So, I chose NOT to deal with the Spiderman shoes anymore by taking them completely out of the equation, but I did take on another battle: the cleaning out of the lunch box.
The deal is when Pheobe and Mo get home, they are to: 1) take their folders out of their backpacks and give me their papers and 2) take their lunch boxes into the kitchen and clean them out. I don't mean rinse them or scrub them, but take out the reusable sandwich box and drink container, take out the spoon and put them in the sink. This is important so that I can throw them in the dishwasher with the dinner plates and have them clean for lunch the next day. Otherwise I am giving containers half-full of fermented orange juice a quick rinse and refilling them--or dealing with salami that's been at room temp for 24 hours--yuck. I'm just not having it. I also don't like the morning rush-around (I think I've mentioned this). I like to have clean lunch boxes and food containers waiting on the counter for me to fill them in the morning.
But guess what! Moses does not empty his lunch box out....not without being asked (read: nagged) repeatedly. Usually, I just go do it myself. This is one of those things (just like the shoes) that is not a big deal. It is a small deal, really. It's a lunch box, for Pete's sake. But, multiply that small frustration by every morning of every school day stretching into the future every year that he brings his lunch. So, I figure let's grab the bull by the horns, learn the lesson and have a pleasant morning together before school.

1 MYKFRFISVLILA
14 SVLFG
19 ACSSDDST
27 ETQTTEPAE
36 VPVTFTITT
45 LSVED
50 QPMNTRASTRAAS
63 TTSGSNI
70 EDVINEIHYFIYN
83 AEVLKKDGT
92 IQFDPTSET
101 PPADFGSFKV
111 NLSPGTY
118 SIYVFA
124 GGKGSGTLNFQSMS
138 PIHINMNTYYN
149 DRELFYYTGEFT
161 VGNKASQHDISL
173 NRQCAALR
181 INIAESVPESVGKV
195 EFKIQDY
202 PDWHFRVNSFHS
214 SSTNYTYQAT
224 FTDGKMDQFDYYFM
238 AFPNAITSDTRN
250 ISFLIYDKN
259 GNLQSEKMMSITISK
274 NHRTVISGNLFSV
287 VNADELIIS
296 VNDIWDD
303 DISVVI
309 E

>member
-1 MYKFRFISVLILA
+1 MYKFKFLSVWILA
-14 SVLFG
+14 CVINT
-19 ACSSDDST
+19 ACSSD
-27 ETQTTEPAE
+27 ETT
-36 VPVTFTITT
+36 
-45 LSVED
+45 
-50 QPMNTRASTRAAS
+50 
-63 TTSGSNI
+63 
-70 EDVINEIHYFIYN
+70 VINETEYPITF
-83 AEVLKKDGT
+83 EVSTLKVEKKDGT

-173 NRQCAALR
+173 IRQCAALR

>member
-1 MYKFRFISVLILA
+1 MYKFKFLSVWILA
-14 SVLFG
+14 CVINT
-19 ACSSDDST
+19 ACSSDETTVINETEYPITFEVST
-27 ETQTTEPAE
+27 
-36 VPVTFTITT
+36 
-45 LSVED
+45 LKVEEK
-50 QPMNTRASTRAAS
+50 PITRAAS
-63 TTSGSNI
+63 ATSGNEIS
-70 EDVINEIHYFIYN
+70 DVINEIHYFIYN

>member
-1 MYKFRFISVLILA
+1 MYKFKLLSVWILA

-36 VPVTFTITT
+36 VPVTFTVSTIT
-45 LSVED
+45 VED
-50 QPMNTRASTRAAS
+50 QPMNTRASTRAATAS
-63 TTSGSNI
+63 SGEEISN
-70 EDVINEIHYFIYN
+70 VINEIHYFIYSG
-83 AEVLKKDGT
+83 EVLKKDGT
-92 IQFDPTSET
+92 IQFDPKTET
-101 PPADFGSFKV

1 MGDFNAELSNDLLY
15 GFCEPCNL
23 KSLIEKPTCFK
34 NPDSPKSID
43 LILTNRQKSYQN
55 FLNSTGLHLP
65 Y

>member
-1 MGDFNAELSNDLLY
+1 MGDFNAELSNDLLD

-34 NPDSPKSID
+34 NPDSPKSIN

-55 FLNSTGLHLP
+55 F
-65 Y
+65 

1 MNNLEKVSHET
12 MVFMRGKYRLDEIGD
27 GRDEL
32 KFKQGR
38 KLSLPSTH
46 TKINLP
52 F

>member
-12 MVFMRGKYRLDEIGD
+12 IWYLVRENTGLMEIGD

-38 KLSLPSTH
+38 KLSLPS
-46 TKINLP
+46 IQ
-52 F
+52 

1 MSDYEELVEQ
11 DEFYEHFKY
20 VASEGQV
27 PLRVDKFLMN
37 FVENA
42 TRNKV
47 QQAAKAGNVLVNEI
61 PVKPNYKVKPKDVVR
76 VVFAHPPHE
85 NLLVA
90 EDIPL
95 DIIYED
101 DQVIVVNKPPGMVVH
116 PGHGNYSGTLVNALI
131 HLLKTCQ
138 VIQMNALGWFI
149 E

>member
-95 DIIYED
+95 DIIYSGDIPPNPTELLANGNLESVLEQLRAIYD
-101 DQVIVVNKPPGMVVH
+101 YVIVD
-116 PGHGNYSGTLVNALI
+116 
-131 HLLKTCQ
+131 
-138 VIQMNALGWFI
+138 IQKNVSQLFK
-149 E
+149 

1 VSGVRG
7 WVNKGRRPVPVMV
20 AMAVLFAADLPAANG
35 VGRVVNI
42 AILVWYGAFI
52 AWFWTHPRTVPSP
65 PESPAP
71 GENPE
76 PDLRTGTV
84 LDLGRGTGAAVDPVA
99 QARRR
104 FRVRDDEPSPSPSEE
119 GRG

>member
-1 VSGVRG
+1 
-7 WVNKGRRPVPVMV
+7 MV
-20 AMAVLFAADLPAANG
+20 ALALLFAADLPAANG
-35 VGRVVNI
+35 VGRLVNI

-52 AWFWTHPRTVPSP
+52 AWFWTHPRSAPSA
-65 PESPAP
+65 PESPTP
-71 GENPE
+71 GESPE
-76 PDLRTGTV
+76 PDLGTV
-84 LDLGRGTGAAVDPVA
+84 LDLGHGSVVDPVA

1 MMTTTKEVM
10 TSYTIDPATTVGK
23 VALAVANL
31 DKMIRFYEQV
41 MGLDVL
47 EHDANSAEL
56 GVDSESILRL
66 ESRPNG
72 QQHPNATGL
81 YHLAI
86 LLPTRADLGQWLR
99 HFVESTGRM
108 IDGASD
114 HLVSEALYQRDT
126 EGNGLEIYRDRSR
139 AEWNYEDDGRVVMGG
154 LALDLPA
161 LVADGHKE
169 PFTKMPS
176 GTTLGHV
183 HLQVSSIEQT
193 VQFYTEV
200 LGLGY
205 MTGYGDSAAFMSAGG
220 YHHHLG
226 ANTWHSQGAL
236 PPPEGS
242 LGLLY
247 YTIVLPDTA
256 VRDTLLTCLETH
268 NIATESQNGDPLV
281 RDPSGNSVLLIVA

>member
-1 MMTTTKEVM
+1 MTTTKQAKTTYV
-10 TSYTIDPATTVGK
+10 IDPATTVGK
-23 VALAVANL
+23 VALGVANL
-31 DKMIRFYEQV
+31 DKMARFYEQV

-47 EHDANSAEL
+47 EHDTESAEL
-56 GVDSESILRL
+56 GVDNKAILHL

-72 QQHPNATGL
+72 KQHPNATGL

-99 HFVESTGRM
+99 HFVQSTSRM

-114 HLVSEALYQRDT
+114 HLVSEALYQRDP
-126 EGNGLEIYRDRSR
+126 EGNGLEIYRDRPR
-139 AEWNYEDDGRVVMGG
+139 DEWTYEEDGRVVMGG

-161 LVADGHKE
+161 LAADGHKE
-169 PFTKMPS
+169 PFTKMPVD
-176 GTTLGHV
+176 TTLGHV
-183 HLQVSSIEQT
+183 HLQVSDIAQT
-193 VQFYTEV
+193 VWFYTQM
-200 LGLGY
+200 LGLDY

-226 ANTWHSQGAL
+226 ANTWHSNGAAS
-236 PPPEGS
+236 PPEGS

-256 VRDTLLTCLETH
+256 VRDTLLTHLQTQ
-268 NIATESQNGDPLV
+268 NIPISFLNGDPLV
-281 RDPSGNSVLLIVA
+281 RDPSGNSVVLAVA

This morning I was prepared for a meltdown.
Wednesday morning I got his lunch box out of his backpack from the day before and cleaned everything out only to fill it right back up again. And it made me mad. And it made me want to nag him and lecture him and repeat for the millionth time why he needs to clean his backpack out. Then I caught myself and realized that it would make more of an impact if something actually HAPPENED if he didn't clean it out....because I like to enjoy my time with those kiddos.